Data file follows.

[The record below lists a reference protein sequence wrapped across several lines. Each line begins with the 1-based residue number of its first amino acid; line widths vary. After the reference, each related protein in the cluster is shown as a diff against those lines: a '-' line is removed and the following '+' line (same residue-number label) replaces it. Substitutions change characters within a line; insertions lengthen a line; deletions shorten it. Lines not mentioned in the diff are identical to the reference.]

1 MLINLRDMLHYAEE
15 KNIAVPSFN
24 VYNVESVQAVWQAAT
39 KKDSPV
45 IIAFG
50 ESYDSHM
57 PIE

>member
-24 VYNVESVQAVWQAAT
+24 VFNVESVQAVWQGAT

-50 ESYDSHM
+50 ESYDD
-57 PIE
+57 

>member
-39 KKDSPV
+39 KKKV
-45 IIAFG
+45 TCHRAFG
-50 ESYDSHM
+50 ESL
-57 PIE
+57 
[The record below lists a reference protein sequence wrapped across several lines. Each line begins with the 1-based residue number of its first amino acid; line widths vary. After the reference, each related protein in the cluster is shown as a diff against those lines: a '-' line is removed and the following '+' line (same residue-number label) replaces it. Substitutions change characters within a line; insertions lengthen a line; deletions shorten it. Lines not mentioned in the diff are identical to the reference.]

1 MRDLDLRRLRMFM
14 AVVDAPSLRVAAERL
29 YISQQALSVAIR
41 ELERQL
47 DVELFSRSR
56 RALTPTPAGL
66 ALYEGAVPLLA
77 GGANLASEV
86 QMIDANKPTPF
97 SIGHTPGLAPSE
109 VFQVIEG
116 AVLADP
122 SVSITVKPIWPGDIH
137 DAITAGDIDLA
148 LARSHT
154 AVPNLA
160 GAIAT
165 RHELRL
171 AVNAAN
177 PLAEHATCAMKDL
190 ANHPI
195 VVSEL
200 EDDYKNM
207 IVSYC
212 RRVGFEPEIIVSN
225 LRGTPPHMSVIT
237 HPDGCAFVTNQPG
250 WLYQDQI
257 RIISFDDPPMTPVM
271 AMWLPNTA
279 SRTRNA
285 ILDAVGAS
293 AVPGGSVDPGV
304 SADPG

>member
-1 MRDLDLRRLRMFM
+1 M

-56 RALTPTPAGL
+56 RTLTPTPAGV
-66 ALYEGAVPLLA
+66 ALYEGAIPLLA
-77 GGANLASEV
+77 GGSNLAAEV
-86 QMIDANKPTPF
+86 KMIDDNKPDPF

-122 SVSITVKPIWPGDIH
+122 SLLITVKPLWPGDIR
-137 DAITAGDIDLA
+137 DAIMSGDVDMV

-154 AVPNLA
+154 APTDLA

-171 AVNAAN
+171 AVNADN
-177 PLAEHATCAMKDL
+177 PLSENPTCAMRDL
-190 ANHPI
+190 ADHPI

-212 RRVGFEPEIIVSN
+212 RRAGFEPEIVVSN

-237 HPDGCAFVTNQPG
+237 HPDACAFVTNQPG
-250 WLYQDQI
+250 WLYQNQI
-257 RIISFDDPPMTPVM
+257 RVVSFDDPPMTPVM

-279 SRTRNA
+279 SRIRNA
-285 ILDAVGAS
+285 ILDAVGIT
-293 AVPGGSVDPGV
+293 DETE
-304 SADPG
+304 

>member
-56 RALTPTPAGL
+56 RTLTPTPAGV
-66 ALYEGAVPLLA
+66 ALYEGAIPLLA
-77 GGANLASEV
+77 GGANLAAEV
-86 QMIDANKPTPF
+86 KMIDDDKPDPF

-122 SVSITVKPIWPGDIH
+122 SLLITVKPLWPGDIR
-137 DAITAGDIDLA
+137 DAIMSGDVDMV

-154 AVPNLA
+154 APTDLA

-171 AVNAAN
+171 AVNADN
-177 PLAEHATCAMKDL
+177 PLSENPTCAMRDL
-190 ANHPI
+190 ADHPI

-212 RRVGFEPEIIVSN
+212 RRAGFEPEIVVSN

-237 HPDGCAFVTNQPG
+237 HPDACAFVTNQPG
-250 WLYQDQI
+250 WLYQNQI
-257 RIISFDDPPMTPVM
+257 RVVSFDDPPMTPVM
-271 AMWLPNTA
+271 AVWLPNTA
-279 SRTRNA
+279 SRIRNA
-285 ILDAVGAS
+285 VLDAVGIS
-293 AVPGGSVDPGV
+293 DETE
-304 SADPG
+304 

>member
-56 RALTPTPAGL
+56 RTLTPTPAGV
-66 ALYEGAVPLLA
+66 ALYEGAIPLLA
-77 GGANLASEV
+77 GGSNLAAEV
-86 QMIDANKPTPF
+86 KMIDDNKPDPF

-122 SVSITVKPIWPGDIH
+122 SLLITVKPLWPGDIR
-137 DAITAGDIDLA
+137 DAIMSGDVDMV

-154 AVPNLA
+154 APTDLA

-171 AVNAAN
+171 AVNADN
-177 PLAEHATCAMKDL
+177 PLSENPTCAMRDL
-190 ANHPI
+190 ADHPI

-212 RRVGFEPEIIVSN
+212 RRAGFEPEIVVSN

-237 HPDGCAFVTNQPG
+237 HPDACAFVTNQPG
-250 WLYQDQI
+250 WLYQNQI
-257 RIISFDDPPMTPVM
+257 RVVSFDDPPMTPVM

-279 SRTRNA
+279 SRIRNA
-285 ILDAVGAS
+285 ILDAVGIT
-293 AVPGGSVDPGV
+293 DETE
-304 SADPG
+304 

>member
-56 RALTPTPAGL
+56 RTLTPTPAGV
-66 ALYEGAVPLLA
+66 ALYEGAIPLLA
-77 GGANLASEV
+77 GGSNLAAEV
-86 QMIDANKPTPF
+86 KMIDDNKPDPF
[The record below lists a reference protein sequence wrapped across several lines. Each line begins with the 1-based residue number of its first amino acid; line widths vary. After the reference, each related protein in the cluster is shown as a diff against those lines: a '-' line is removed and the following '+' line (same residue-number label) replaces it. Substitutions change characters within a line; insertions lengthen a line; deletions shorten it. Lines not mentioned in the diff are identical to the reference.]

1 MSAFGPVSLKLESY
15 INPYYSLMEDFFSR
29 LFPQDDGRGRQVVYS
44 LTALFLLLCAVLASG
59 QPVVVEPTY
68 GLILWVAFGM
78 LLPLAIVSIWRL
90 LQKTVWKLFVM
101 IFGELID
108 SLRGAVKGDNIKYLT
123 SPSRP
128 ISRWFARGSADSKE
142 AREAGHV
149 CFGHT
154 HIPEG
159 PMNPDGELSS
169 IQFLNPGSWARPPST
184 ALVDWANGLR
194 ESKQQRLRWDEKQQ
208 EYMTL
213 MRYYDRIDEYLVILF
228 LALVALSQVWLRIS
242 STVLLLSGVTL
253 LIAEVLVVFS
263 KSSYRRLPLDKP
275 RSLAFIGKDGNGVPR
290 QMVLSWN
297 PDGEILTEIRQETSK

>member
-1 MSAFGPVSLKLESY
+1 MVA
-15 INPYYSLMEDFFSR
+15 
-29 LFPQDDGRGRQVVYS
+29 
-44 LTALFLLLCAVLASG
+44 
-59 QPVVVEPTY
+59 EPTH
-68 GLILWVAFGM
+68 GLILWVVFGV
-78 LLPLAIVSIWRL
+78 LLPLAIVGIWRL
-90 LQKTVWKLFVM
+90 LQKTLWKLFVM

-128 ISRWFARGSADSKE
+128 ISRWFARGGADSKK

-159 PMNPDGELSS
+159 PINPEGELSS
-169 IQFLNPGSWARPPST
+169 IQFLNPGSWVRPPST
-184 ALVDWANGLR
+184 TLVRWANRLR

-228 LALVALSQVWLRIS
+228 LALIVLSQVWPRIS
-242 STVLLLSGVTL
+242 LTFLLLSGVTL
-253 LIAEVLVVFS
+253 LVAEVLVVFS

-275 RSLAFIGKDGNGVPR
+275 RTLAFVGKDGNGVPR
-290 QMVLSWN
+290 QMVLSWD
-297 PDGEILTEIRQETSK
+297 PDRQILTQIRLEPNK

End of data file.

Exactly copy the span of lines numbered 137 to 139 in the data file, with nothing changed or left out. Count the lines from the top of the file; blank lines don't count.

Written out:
+304 

>member
-56 RALTPTPAGL